Following Rupi Kaur’s first book, milk and honey which sold over a million copies, her second book the sun and her flowers came out Oct. 3.
Similar to her last book, the book covered themes of misogyny and femininity, loss and love, and trauma and healing.
However, an addition to this book was the theme of immigration and her experience as being a child of immigrant parents.
The book is divided into five sections: wilting/grief, falling/self-abandonment, rooting/honouring one’s roots, rising/love, and blooming/empowering oneself.
Her poetry length ranges from one line to several pages and I think her poetry has improved from milk and honey.
The improvements I especially noticed were the use of line breaks and imagery.
I like the section “rooting” as it explores the struggles immigrants go through.
I haven’t read many poems about this theme, so to see an entire section devoted to it was truly eye opening.
I know a lot about what my parents went through when they first arrived to Canada but this made me realize that there’s a lot more to their experience than what I thought.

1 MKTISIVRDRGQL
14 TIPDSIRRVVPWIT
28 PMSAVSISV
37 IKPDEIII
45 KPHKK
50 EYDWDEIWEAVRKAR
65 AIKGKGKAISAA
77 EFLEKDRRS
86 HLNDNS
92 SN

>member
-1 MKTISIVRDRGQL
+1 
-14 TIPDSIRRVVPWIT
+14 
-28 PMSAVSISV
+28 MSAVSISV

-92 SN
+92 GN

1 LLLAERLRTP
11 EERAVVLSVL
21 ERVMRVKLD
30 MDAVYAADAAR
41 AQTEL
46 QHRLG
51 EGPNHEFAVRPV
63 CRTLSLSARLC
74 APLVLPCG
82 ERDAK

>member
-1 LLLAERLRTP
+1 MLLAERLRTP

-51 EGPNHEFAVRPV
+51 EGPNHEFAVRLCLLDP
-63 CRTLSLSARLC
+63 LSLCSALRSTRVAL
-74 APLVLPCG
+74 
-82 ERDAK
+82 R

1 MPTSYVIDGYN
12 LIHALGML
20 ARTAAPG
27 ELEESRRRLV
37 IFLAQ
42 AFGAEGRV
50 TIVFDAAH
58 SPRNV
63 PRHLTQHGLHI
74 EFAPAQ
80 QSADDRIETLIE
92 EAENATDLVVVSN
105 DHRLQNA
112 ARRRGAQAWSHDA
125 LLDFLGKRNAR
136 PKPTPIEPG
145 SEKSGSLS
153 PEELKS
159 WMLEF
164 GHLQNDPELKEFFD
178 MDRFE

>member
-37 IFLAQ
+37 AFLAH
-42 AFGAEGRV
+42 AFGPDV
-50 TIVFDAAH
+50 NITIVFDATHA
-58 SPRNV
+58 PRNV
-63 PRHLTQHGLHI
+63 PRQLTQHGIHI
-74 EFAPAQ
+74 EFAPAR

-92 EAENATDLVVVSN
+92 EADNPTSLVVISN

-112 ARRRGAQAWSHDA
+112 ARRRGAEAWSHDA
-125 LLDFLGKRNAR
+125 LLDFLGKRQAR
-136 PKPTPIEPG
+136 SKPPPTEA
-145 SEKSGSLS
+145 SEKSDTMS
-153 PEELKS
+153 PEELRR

One of my favourite poems is called “broken english” which explores her parents’ experience moving to Canada. Kaur compares her mother’s accent to being as thick as honey and instead of being ashamed of her broken english, she is proud of it.
As much as I related to Kaur’s poetry, some of it felt recycled.
For example, one of her poems explained her jealousy of the rain because it’s able to touch her ex-lover but she can’t.
I think clichés are fine to use but sometimes after reading one of her poems, it feels like déjà vu.
But none of this takes away from Kaur’s talent.
The combination of her ability to tackle several taboo topics along with her own drawings to support her poem, makes it incredibly difficult to put the book down.
So if you’re into modern, minimalist poetry, and you can relate or appreciate the themes, the sun and her flowers is a wonderful read.